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I am working on a short story, narrated in third person, roughly 20 pages long, that runs for seven straight days. Each day some event occurs that has some significance to plot and the ending of the story. Considering that this is a short story, with limitations on length, what is the best way to transition from one day to the other so that the readers feel the passage of days smoothly?

The story is set in the university campus, with scenes transitioning between Inside and outside of the lecture hall.

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    Why doesn't "The next day, outside the lecture hall, Steve saw..." work for you? – Ken Mohnkern Jan 3 '18 at 21:36
  • Wish I could upvote Ken's comment more than once. Don't over think it, keep it simple – user18397 Jan 3 '18 at 22:21
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1. The answer you are looking for is transitions.

A transition is merely a way to indicate that a story element such as setting or time has changed. You can use these within a single sentence to combine two disparate ideas as a sentence to change the flow of a paragraph or as a paragraph or story itself. Star Wars V, The Empire Strikes back is an entire movie that is a transition.

In a short story, you shouldn't be transitioning more than a few times because you have to start up and stop your plot. A transition costs momentum and you have very little momentum in a short story.

Typically transitions are merely scene changes. You indicate them by adding an extra return, possibly punctuated with asterisks, a number, or page break as in a chapter break.

There are no correct answers, but you can read several stories to get an idea for how to do it. Since you need to be brief, it's probably best to make your transitions either simplistically short (page break/"On the next day...") or have them do real work by setting up the event in such a way that it defines a clear distinction in what's happening while also informing the reader as to what the new section is about.

Every transition consists of these elements:

  1. End whatever you were talking about
  2. Establish space between where you were and where you're going. (Literal space, punctuation, or phrasing.
  3. Go somewhere new

The sun set. -break- The sun rose.

The dog left the kitchen, slid through the hall and out the doggy door.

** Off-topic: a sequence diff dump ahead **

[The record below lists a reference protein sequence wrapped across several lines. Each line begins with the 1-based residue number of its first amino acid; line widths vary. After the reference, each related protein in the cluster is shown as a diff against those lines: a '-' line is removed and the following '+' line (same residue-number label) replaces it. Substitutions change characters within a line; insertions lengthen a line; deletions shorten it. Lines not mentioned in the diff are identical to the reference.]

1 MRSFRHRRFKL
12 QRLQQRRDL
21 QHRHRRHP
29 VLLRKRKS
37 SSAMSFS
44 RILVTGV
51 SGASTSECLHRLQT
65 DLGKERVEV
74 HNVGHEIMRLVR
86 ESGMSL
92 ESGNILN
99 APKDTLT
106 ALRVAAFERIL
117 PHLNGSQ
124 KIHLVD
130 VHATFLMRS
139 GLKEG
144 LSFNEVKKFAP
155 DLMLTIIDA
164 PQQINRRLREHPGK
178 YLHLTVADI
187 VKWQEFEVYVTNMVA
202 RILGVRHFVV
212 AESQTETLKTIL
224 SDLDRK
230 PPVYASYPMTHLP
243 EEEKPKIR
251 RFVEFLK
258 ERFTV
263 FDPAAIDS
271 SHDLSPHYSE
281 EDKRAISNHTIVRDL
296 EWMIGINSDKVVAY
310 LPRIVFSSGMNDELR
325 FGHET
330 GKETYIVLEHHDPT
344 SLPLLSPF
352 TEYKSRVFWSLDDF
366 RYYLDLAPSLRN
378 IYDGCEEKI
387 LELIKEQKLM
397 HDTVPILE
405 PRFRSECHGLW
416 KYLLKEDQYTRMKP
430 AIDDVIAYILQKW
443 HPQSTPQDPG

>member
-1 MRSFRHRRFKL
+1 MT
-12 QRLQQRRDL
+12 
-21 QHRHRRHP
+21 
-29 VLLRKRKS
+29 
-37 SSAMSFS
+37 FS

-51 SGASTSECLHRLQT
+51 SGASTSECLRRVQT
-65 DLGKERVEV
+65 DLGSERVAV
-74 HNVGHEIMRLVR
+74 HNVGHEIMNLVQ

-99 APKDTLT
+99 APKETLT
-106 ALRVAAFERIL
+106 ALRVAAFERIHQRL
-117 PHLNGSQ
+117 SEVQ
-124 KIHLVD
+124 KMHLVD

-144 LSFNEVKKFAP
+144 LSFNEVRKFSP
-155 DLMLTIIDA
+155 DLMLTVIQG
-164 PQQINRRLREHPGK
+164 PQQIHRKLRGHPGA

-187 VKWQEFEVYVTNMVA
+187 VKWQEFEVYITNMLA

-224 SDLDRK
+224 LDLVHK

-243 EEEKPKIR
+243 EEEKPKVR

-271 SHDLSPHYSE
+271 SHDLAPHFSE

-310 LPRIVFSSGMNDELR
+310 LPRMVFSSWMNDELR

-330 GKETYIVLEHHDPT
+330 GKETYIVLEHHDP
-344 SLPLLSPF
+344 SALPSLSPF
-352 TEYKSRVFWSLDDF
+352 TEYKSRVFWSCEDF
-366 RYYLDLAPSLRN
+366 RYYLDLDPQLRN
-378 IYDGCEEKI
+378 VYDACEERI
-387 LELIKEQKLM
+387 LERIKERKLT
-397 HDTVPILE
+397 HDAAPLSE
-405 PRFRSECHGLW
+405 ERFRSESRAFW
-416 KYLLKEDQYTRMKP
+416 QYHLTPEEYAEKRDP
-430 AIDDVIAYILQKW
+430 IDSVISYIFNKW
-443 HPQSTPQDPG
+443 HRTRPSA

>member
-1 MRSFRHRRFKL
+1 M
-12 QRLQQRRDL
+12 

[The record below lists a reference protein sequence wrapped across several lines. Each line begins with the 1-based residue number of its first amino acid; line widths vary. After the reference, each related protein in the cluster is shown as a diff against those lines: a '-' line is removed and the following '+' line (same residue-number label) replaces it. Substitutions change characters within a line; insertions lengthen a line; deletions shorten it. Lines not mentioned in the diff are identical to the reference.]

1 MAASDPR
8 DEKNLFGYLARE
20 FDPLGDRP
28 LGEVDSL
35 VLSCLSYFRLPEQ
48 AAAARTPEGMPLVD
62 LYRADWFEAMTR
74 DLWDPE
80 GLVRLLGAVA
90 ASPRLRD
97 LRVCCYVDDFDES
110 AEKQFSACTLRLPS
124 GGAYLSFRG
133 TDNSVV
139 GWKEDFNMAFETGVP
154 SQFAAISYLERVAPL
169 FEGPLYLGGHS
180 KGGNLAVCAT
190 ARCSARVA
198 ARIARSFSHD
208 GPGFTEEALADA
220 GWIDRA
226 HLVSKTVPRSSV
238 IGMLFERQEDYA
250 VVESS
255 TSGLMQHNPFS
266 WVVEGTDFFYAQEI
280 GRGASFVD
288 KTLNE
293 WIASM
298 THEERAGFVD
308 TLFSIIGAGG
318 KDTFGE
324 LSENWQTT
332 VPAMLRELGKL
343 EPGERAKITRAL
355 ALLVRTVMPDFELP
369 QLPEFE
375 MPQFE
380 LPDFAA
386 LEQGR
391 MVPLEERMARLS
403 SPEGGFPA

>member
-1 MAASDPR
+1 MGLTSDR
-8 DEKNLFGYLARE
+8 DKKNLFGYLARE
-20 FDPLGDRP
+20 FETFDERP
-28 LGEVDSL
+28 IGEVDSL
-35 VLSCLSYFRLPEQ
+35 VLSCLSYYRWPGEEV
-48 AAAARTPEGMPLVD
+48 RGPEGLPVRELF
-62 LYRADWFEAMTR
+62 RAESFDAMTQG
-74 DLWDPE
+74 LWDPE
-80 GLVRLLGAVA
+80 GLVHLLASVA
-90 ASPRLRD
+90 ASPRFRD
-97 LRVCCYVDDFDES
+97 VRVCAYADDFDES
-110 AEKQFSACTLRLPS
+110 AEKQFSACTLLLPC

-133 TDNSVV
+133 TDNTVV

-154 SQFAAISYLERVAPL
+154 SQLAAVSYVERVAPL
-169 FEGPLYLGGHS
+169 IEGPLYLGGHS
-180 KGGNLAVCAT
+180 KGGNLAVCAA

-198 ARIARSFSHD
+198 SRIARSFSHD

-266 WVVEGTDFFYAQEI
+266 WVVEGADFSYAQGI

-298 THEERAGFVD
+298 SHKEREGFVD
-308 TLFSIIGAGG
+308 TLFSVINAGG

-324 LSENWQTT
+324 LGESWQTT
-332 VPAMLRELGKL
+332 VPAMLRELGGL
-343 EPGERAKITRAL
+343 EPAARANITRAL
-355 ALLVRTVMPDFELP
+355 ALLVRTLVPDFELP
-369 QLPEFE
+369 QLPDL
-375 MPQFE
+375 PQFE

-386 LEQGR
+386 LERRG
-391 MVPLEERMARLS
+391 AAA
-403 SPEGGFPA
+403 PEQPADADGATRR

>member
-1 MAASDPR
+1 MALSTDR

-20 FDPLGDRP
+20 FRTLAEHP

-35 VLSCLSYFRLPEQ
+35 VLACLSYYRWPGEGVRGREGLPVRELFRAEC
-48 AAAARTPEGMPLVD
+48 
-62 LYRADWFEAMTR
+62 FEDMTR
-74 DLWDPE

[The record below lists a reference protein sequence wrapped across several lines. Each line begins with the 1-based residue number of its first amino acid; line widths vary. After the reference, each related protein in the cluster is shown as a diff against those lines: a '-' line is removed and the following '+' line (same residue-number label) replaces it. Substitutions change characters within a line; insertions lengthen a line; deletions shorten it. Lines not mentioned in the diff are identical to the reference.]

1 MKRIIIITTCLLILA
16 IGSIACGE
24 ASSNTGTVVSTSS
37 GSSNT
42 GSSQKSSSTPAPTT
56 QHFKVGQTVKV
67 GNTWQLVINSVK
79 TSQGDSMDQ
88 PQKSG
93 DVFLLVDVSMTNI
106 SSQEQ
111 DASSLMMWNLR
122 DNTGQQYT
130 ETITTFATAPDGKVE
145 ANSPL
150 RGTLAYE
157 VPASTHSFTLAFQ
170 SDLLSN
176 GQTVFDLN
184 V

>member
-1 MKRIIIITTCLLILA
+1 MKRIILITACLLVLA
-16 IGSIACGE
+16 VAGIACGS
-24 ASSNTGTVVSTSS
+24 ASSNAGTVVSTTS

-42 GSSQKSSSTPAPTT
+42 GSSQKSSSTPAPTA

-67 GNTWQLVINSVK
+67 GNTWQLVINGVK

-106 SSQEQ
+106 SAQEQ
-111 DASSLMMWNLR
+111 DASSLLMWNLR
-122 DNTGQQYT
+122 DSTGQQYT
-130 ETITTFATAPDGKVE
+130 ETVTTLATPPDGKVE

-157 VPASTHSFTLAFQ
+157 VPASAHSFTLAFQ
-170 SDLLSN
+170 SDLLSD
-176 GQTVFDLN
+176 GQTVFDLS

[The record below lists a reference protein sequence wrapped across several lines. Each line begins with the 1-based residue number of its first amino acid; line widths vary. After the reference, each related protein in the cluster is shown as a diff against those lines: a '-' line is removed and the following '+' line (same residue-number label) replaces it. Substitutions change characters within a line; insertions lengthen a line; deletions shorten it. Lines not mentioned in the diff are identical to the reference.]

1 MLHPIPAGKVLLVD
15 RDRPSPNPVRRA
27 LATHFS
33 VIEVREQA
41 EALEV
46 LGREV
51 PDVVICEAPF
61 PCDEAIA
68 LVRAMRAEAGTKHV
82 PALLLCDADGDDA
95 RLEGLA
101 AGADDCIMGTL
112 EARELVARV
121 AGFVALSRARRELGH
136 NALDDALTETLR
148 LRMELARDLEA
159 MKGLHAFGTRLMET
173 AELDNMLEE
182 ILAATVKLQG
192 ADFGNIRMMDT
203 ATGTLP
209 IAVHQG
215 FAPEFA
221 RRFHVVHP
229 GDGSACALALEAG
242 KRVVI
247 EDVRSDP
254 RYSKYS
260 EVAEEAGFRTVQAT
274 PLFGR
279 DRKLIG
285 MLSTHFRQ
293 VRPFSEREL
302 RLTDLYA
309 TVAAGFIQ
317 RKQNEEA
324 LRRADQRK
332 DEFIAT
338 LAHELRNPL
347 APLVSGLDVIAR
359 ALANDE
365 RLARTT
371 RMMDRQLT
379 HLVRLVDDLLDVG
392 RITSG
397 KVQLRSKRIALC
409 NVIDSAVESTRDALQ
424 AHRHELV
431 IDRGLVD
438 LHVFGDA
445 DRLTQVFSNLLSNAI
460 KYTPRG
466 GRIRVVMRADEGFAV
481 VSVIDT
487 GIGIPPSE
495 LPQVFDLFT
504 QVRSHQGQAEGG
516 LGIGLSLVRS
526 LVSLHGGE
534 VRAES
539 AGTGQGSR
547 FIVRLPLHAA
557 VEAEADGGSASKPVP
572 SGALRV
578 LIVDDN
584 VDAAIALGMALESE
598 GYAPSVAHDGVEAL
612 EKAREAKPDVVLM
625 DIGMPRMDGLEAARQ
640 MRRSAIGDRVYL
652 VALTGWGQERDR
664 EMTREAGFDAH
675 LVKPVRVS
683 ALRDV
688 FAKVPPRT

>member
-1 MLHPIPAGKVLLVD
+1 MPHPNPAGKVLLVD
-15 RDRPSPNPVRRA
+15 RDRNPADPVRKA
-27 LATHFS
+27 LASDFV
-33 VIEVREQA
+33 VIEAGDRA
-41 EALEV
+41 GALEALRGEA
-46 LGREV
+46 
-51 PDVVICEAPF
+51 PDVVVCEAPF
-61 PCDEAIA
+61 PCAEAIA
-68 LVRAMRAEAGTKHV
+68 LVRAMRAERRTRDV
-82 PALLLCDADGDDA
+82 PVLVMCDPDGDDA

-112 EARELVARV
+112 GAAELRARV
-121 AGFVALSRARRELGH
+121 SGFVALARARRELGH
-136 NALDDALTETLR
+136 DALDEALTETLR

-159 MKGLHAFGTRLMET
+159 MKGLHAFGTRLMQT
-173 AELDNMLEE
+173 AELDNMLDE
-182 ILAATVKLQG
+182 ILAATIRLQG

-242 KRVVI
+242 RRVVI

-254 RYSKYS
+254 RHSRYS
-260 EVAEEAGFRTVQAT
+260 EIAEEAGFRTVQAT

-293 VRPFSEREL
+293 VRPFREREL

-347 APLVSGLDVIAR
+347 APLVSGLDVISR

Jim stood over the corpse, gun in his hand. -Chapter 2- Mary inspected her nails in the salon chair.

The bell rang and everyone left. The bell rang and everyone returned.

Luke Sky Walker looked out upon the plain and a double sunset as heroic music swelled. -screen wipe- Princess Leia huddles in a cold dark cell as stabby stabby horror music piddles around in the background.

Monday was the day it began to end.... Tuesday arrived like a bat out of hell... Wednesday ate the bat and ground its bones to dust... Thursday swept the dust away... Friday looked at the clean room and dumped glitter everywhere... Saturday it became clear, the glitter was never coming out... On Sunday they buried his disco-ball-like corpse.


2. Danger Will Robinson. You should be asking: Can this be a short story? And if it can, does the structure of a short story inform the type transition I can use?

There are two questions within your question; and unfortunately you're not doing all of the math correctly to be asking the totally correct question. Most short story writers who are coming from a novel background overcomplicate their stories. While what you intend to write could be a short story, it's actually already heading for novella lengths.

At minimum you're writing a 40 page story to do your elements justice. How do we get there?

2 formulas.

Pages = Words * Spacing (Single = 1; Double = 2) * 250

Words = ((Characters + Locations) * 750 ) * 1.5 * MiceQuotientElements

MiceQuotientElements

  • M : Milieu - Plot as Place : Entering/Leaving/Surviving
  • I : Idea - Plot as Knowledge : Understanding/Discovering/Disseminating
  • C : Character - Plot as Actor : Who Is This Person/What Are They Becoming
  • E : Event as Plot Point : Thing Has Happened->Deal with it

So, let's assume at least 2 characters. 1 location & 7 events

((2+1) * 750) x (1.5 * 7) Simplified: 3 * 750 * 10.5 = 23,625 words.

Single spaced that's 40 pages. Or 80 at double spaced.

Which leads me to the recommendation of: Transition as minimilistically as possible. Potentially just with a section break like "day 1", "day 2", etc. Or, some clear event such as the ritual that starts a class and ends a class always happening at the beginning and opening of each section. Or, as recommended above "The next day... something something complete."

If you take a page to transition, that's 14 pages with only 6 pages for plot. Probably pretty boring and everything will suffer.

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  • Kirk, Thanks for answering. I appreciate it. – SciFi Ink Jan 5 '18 at 4:01

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